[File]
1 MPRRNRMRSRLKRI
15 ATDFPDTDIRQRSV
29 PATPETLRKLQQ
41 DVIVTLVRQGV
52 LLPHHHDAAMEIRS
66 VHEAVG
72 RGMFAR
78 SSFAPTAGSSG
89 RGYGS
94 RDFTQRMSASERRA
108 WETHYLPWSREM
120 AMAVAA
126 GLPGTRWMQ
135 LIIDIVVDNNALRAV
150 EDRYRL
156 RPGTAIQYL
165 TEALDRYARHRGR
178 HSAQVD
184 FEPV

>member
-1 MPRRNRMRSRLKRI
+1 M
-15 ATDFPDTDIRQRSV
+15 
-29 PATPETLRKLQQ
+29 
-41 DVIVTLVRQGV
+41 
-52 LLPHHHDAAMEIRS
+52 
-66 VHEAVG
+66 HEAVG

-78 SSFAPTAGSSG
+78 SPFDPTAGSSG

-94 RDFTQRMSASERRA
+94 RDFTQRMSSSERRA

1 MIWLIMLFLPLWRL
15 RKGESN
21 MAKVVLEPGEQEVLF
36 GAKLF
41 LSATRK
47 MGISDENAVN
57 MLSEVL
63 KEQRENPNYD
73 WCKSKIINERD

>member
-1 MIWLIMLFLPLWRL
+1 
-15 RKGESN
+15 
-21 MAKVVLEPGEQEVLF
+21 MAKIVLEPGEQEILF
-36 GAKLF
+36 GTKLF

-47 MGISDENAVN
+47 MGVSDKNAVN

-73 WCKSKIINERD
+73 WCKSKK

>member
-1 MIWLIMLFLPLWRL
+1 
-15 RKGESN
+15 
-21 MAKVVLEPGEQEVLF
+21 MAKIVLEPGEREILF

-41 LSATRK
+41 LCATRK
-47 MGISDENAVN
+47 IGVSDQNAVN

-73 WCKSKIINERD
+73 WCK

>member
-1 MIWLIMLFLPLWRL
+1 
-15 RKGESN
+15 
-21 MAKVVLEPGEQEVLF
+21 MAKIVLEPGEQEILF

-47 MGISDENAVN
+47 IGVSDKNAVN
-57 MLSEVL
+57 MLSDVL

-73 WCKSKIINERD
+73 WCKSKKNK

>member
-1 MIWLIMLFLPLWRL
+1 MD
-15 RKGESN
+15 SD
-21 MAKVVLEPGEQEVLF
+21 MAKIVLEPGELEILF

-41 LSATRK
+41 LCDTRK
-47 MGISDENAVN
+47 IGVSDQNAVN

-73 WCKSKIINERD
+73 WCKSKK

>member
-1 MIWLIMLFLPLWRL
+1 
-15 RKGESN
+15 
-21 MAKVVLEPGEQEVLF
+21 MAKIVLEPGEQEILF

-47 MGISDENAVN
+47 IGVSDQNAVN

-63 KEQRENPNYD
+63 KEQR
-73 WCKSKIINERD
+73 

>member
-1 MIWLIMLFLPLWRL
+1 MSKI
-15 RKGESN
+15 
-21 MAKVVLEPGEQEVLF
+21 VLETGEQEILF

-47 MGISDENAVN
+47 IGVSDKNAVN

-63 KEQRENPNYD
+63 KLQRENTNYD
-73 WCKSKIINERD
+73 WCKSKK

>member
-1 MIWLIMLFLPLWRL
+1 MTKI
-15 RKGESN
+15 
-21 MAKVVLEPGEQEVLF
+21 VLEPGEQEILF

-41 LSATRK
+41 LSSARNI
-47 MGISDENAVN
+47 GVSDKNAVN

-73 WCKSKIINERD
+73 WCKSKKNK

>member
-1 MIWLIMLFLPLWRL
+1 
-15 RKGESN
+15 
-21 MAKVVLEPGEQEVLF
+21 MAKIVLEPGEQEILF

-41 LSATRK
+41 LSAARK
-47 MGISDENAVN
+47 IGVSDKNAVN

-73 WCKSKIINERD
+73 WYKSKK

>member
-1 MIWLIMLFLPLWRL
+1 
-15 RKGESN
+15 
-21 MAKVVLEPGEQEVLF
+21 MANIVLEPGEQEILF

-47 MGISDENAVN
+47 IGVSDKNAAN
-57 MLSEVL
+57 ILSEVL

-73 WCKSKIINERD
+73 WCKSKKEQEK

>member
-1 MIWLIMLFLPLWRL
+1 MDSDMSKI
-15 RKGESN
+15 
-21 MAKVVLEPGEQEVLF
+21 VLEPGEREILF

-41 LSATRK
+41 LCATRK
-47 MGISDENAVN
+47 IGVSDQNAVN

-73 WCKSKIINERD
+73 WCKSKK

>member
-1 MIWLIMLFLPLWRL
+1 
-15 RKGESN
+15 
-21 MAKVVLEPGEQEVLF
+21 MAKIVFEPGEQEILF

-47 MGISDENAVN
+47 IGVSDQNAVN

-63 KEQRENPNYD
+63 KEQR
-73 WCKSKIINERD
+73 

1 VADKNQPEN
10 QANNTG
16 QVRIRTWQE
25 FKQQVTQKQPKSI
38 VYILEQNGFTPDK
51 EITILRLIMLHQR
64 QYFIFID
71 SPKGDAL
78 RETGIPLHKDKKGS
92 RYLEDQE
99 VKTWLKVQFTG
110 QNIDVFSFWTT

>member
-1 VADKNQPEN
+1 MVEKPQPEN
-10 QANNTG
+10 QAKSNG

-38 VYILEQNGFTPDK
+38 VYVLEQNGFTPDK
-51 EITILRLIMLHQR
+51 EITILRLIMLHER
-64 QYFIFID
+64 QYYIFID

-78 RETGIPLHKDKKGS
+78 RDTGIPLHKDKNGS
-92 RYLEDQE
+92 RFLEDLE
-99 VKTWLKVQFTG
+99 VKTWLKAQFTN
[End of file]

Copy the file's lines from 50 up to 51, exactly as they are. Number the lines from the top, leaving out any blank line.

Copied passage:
+15 
-21 MAKVVLEPGEQEVLF